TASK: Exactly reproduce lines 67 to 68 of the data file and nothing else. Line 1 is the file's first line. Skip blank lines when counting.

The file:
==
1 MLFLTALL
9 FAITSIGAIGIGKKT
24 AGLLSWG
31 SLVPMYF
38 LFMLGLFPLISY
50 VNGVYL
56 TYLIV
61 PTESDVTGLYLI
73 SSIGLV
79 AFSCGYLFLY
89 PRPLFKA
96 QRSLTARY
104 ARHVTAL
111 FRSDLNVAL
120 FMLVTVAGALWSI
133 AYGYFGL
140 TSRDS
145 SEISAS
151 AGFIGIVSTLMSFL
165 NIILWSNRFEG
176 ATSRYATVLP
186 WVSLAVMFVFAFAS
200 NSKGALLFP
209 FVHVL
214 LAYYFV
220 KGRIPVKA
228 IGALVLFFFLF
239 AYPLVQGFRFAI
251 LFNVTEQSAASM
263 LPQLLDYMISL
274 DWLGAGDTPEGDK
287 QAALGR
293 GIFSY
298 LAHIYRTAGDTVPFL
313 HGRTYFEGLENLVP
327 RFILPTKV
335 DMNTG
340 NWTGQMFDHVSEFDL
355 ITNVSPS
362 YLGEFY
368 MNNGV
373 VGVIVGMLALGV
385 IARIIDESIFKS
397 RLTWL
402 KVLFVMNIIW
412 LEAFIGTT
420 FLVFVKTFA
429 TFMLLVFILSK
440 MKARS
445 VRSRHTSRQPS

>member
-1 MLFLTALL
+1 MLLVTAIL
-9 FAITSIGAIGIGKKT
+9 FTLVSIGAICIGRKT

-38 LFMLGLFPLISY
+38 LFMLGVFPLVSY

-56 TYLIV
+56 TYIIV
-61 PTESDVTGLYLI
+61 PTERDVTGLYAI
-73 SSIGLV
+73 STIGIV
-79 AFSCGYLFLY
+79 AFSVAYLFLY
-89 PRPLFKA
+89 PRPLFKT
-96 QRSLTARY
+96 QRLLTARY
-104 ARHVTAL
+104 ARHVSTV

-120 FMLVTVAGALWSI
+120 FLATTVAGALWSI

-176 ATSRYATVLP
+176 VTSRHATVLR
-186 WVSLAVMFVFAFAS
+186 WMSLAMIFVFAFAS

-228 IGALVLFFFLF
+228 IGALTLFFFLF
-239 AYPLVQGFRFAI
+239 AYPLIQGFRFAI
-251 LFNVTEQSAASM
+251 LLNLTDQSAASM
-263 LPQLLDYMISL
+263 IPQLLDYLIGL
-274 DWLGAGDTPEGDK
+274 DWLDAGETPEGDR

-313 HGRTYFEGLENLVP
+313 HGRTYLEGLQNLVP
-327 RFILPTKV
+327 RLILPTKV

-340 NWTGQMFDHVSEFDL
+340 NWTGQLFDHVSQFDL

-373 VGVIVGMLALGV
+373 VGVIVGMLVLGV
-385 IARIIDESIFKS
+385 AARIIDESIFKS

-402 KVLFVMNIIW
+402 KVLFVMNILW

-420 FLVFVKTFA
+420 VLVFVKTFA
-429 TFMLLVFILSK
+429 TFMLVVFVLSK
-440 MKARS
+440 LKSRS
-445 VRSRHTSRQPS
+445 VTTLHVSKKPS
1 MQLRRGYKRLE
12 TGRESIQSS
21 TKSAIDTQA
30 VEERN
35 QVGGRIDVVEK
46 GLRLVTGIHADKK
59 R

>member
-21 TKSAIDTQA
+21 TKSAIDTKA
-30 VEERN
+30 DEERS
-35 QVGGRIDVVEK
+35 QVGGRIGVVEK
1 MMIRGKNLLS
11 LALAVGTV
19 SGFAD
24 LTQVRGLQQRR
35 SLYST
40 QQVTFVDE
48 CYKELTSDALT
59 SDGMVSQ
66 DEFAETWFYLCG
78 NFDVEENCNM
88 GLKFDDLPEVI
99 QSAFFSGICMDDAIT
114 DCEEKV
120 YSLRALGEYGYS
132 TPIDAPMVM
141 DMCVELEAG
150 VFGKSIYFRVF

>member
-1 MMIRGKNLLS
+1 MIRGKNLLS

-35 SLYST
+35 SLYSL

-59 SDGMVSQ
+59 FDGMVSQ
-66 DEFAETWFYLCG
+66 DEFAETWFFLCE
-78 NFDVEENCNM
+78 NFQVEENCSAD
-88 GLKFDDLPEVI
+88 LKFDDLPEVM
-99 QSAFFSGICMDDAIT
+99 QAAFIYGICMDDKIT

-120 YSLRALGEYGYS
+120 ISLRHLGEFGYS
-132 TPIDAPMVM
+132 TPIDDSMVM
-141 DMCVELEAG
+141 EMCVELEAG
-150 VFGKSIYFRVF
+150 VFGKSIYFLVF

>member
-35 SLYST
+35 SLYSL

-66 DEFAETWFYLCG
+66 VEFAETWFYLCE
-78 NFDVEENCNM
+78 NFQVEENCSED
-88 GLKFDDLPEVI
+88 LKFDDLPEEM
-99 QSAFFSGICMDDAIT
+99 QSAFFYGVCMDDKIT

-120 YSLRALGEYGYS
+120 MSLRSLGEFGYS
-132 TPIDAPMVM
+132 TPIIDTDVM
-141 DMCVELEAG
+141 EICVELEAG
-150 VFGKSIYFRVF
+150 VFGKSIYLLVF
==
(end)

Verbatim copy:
+89 PRPLFKT
-96 QRSLTARY